The legal challenges were part of a military-backed crackdown on his party that detained PTI leaders, raided their homes and harassed female relatives, forcing many to quit the part or politics altogether. Mainstream media came under censorship orders allegedly from the military to avoid mentioning Khan’s name on air.

The critical blow came just weeks before the elections when Pakistan’s election commission, in a widely criticized decision, banned PTI from using its iconic cricket bat symbol on the ballot paper in a county where more than 40% of the population is illiterate and voters rely on electoral symbols to identify their candidates.

Censorship

Meanwhile, social media users across the country largely remained cut off from X for a second day on Monday in the aftermath of widespread protests of alleged vote-rigging in the February 8 polls and allegations that the results were manipulated to help pro-military parties.

NetBlocks, an independent watchdog tracking global cybersecurity and internet governance, confirmed what it said was the latest “national-scale disruption” in the country of about 241 million people.

“Metrics show X/Twitter has now been restricted in #Pakistan for over 48 hours as concerns mount over election fraud; authorities have failed to provide a lawful basis for the measure, which violates the public’s fundamental right to free expression at a critical moment,” NetBlocks said on X.

Government officials have refused to comment on the social media disruption. Pakistani authorities also suspended nationwide mobile phone and internet services on election day over terrorism threats, fueling vote-tampering suspicions and drawing an international backlash.

The internet disruptions Saturday — occurring shortly after a top bureaucrat publicly confessed to helping manipulate election results in five districts under his supervision — gave credence to allegations of vote fraud.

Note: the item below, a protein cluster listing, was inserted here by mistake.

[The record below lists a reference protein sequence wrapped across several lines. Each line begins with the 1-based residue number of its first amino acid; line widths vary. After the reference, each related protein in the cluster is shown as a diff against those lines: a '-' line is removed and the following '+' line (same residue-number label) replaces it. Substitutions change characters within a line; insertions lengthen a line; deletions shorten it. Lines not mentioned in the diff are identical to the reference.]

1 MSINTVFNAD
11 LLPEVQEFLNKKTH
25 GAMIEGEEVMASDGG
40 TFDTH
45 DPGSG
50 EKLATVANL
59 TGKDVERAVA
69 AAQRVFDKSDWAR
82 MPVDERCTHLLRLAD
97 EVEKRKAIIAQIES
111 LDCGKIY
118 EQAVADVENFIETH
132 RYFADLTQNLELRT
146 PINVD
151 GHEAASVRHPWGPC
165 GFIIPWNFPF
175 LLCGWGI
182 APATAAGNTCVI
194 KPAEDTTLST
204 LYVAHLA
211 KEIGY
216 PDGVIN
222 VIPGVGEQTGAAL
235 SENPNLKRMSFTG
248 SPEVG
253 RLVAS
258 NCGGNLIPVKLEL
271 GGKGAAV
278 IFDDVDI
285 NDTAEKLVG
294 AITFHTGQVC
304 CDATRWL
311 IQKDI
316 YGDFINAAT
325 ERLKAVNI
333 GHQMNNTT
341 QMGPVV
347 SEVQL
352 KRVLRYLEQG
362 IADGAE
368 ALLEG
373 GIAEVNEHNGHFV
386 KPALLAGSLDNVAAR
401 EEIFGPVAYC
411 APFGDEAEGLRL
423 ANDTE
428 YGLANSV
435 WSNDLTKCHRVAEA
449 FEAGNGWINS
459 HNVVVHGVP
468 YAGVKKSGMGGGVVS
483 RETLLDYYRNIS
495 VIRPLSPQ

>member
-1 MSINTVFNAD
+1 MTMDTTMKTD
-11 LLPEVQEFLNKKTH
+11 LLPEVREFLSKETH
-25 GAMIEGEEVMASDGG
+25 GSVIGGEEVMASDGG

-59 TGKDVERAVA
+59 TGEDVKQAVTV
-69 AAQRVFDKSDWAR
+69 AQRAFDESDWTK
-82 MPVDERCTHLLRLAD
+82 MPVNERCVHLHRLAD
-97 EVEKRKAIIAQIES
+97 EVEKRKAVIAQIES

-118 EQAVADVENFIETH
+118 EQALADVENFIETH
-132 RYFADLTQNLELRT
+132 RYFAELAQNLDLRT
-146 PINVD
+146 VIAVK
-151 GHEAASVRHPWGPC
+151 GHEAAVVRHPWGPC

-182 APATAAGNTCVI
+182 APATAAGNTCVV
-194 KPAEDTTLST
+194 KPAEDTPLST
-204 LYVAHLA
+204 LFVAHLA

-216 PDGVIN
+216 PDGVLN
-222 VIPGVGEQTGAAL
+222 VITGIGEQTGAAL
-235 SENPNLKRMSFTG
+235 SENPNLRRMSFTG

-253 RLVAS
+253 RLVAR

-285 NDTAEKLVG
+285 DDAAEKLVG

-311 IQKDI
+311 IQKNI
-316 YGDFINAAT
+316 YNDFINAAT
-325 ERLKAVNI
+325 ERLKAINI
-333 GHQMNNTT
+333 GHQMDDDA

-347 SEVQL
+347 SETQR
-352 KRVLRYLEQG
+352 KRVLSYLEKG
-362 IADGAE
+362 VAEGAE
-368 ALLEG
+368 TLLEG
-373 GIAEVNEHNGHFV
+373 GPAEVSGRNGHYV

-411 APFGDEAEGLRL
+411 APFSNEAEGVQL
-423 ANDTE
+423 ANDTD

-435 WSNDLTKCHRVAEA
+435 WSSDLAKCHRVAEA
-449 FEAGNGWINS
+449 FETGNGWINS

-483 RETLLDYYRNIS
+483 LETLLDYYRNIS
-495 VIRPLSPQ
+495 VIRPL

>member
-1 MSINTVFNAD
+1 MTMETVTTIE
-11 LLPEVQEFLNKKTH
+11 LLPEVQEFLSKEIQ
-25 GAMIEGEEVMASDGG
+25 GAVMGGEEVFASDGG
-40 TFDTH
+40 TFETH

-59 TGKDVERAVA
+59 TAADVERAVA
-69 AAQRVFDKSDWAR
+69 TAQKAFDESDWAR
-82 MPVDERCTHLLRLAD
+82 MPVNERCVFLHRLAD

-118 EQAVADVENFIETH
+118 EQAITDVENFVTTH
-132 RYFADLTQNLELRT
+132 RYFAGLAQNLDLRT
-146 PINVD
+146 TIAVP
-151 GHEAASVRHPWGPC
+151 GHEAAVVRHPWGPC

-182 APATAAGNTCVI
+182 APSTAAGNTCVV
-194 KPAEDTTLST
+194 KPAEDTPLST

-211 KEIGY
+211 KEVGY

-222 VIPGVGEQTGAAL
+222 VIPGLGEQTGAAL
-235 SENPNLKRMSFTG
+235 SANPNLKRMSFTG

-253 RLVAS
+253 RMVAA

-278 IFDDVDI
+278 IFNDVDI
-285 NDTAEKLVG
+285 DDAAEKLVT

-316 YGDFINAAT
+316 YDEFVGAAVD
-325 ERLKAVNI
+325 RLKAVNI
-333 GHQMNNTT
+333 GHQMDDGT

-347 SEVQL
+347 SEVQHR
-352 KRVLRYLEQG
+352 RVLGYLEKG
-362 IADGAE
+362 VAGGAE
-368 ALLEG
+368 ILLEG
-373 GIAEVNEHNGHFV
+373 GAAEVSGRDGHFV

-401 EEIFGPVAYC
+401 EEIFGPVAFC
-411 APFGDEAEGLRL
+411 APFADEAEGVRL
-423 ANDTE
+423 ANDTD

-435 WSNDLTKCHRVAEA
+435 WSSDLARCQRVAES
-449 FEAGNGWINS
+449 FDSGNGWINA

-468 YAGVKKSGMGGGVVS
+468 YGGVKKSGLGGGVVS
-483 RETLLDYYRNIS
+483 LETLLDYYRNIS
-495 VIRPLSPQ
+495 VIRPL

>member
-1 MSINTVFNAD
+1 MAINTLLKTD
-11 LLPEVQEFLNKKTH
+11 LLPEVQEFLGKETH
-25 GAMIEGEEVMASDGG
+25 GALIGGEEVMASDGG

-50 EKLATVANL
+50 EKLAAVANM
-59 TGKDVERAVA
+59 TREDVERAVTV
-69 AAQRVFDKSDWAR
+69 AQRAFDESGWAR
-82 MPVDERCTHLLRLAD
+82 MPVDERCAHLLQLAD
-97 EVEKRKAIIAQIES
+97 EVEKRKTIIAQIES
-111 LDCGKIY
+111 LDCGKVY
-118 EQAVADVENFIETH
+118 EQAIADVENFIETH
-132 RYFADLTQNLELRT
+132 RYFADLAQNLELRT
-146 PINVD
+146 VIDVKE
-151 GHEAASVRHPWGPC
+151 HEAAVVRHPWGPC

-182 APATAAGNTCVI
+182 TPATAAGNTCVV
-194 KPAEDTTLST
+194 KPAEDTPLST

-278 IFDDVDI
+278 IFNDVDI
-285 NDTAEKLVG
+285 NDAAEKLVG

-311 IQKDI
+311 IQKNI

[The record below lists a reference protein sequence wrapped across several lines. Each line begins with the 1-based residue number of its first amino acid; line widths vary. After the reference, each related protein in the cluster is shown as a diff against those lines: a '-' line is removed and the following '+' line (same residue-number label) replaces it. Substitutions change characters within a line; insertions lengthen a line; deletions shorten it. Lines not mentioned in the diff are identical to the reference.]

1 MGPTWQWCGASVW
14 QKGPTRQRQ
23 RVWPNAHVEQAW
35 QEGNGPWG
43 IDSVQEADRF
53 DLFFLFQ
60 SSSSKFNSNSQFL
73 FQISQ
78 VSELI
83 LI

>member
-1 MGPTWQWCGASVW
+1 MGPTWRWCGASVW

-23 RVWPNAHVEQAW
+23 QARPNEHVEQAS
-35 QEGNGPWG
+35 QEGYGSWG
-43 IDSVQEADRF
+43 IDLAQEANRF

Liaqat Ali Chatha, commissioner of Rawalpindi Division, where the military is also headquartered, told reporters in his office that he was resigning from his post and turning himself in to police custody.

Chatha accused Pakistan’s chief election commissioner and the chief justice of orchestrating the electoral wrongdoing, charges that both denied. A high-level investigation has since been launched.

Pakistan’s interim Prime Minister Anwaar-ul-Haq Kakar, apparently responding to criticism of top government functionaries over their alleged interference in the disputed elections, warned that such a campaign was a breach of law.

Kakar’s office quoted him as saying in a statement that “some elements” were “using different tricks, including the weaponization of social media in blackmailing and pressurizing civil servants to switch their loyalties from the state of Pakistan to the violent gang.”

The prime minister did not elaborate and added, “The state of Pakistan shall defend the civil servants in discharging their constitutional duties, act against these violent trolls and ensure exemplary punishment to them.”

Critics said pro-democracy activists in Pakistan had been using X and other social media platforms to get around sweeping media censorship in the lead-up to, on, and after the February 8 vote.

The independent Human Rights Commission of Pakistan, or HRCP, also criticized the government for blocking internet access, saying such actions “bleed online businesses and comers” at a time when the national economy is already struggling.

“It also infringes on people’s right to democratic decision-making, information, and expression. This practice must stop immediately,” the HRCP said in a post on X.

VOA

Publish Date : 20 February 2024 08:13 AM